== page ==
Losing Weight after Pregnancy: What to Expect
Having a baby is one of the most incredible and challenging experiences in the world. There's an overwhelming amount of information on every detail of pregnancy to child growth and development to parenting approaches. But what about "you" after pregnancy? Maybe you've figured out how to take care of your little one(s), but have you figured out how to take care of you? Where's all of that information hiding?
I scoured the library and internet looking for practical resources not written by supermodels or celebrity trainers during my first pregnancy and came up empty handed. I wanted a simple workout plan requiring little to no thinking (aka no complicated exercises with diagrams or reading involved!) and a real-life look at the challenges and frustrations of post-pregnancy weight loss. With my second child just 2-months old, this blog series will follow my post-prego shape-up journey and give you practical guidance for your own post-pregnancy goals.
The morning I wrote this, my 2-month old required attention twice before I could fit in a continuous 30-minute workout at 4:30am. I'll confess this was my first - I hear him calling me again.
Ok, I'm back. This was my first formal workout in nearly two weeks. Lessons here: 1) Flexibility is the first essential ingredient for getting back into shape after baby, 2) Listening to your body and its needs are vital to making it through the first few months of motherhood or getting back in shape, and 3) Keep focused on the long-term goal. These three things aren't easy to focus on when you want your pre-pregnancy body back yesterday!
My Post-Pregnancy Goal Outfit
Whether you just had a baby, are several months post-partum, or several years since giving birth, these three essentials still apply. Even as a dietitian and personal trainer, I understand how easy it is to skip workouts (I'm no celebrity trainer, nor do I have a nanny or any family nearby to lend a helping hand!). Juggling a high-energy 2-year old, a husband who works 70-plus hours per week and is on call 24/7, a high-maintenance newborn, and having my own business, workouts can easily take the back-burner to taking care of everyone else. Shoot, I feel well-accomplished if I get in a shower, cook dinner, and make it to a meeting on time and not covered in spit-up and stickers! And perhaps fitting in a phone call to have an adult conversation between my fifth round of "Wheels on the Bus" and diaper change number twelve!
My point here is that as a mother, you will forever have a mile-long to-do list and a family to care for. But you must make taking care of you a priority on that to-do list. This does not make you selfish. Read that sentence again. This does not make you selfish. The energy, stress-relief, sense of accomplishment, and physical and mental strength you gain from exercise will make you a better mother, spouse, and friend. Being a healthy role model for your children, at least for me, trumps all other sources of motivation, but I also desperately cannot wait to fit into the pre-pregnancy outfit that hangs by my TreadClimber. I want to be the best version of me possible (don't you?) and I can't accomplish any of those things without regular and consistent workouts. Find your source of motivation and keep it in the forefront of your mind.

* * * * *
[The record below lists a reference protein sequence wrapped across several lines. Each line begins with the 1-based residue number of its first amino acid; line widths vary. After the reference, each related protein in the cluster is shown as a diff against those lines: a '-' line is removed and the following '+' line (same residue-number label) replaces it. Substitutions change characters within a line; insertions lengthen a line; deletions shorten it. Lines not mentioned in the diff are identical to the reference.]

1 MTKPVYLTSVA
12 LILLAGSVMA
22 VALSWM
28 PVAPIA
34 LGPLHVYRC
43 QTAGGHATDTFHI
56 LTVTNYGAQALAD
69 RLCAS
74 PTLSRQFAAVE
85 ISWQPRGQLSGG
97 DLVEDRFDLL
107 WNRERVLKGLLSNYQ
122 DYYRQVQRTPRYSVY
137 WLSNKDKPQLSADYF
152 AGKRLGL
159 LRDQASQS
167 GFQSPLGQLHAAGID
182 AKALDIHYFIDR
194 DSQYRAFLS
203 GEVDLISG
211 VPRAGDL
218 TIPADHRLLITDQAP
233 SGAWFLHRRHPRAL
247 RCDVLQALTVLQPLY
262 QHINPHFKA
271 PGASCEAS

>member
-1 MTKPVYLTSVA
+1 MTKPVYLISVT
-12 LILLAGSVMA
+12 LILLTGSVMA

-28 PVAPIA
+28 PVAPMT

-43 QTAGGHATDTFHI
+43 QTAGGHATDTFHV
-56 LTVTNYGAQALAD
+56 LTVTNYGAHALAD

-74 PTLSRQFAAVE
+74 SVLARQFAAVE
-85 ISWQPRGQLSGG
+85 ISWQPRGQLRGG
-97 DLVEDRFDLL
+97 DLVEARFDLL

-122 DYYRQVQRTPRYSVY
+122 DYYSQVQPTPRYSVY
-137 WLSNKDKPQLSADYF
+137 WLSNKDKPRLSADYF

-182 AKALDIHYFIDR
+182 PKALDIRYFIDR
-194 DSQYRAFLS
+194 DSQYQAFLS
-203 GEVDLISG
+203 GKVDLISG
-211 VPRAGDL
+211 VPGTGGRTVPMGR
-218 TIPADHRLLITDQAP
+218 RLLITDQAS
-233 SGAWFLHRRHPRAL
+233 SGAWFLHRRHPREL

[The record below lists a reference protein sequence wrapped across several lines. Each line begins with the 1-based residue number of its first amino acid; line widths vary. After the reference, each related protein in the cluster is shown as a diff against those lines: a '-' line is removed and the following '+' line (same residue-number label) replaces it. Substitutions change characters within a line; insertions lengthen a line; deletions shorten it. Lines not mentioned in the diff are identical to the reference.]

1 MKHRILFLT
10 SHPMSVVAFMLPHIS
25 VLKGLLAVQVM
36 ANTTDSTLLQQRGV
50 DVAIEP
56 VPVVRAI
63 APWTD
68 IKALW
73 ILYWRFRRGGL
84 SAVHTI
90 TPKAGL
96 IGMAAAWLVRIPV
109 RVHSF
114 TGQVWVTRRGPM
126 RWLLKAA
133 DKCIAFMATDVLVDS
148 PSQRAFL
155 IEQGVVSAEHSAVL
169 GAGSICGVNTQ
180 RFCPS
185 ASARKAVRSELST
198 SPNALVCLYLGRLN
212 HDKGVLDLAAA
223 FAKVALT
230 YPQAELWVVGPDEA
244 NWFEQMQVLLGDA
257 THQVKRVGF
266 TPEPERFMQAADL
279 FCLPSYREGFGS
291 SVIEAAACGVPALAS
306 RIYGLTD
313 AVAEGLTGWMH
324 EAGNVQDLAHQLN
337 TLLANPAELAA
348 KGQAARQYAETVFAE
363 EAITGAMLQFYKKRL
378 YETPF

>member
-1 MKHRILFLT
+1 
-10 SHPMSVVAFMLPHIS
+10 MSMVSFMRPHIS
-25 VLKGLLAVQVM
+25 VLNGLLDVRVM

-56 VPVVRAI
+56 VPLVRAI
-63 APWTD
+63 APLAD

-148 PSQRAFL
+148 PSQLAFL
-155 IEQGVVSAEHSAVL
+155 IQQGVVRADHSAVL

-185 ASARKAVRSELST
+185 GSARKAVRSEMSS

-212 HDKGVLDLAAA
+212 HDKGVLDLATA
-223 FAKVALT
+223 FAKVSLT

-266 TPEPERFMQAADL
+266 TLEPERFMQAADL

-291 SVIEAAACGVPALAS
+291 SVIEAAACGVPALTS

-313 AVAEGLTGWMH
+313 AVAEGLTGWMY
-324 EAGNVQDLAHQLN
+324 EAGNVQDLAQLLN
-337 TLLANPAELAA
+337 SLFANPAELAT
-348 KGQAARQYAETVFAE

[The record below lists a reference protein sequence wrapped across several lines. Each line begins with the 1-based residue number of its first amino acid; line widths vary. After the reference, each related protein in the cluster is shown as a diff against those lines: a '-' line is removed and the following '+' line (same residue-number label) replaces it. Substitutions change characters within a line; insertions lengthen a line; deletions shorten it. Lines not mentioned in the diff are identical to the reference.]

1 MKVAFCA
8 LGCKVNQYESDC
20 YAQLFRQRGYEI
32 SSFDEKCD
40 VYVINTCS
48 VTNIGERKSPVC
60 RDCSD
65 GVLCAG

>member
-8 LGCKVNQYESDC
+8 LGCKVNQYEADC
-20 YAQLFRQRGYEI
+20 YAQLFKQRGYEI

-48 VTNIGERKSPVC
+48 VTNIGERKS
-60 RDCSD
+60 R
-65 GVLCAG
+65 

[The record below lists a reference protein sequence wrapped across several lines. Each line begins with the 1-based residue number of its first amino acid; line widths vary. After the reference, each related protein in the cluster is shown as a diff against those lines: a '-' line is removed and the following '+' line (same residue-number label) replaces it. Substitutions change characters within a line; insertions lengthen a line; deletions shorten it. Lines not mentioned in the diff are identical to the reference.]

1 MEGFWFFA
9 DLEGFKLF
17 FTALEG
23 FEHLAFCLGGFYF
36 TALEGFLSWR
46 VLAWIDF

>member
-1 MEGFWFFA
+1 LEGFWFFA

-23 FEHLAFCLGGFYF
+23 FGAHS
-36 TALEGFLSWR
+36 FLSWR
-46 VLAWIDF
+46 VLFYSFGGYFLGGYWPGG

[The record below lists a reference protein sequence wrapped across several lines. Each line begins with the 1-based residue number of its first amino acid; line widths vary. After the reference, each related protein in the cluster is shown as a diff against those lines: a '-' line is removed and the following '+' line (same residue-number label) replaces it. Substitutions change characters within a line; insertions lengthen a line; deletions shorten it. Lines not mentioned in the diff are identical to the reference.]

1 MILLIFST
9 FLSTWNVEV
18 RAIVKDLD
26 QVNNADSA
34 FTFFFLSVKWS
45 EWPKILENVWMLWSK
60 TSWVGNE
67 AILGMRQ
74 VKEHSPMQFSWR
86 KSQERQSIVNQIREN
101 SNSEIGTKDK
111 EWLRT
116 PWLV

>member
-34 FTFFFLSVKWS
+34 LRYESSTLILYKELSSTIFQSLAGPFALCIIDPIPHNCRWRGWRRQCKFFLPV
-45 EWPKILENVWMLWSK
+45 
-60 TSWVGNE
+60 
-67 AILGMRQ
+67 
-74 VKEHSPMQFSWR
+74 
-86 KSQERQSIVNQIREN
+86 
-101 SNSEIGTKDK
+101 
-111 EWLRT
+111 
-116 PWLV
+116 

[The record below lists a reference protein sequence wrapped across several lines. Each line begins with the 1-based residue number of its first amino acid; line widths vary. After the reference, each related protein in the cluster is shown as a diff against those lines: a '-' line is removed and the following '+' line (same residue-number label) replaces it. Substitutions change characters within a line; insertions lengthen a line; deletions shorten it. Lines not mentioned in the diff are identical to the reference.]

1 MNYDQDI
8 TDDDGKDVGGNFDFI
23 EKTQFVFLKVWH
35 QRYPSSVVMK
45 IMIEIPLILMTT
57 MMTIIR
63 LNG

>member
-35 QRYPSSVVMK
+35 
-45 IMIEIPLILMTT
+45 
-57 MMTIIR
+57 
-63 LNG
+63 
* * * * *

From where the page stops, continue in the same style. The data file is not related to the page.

All ready for my walk with the kids!
Secondly, find a way to fit in workouts wherever you can, but take your schedule and resources into consideration. For example, both kiddos are usually asleep by 8pm and I could workout then, but I'm a morning person and 8pm is "veg time." So, I choose to work out in the wee hours of the morning when I know it's guaranteed that at least my 2-year old will still be sound asleep. I moved my TreadClimber into our office from our separate workout room to be closer to my kiddos and within the reach of the baby monitor. I also take both kids for a walk 4-5 days per week. I kick it up a notch by putting my 32 lb 2-year old in the backpack and pushing my little one in the stroller at the same time. Even if we only go for 20-30 minutes, it's a good workout. Find ways to include your kids in your workouts if you can't get alone time so your plan is fool-proof.
The goal of the first few post-partum months is to establish a workout routine that fits your schedule and is sustainable with the demands of motherhood. Whether it's walking, hitting up the gym, home DVDs, or sweating it out on your Bowflex equipment, just doing it is enough right now.
We'll get into the nitty gritty of post-pregnancy weight loss, nutrition, and fitness in my next few blogs, but for now focus on the how, when, and why of exercising. And give yourself a pat on the back for taking the first step to being one fit mama!
Weigh one time per month (if you want), but don't weigh any more than that. The weight will drop off quickly during the first 4-6 weeks, especially if you're breastfeeding, and then you may hit a plateau. This can be super discouraging, but don't compromise your health or milk supply to try to lose weight more quickly. Remember, it took 9-10 months to put the weight on, give your body time to take it off!
Read all of the Losing Weight after Pregnancy series to learn more healthy ways to lose weight after pregnancy.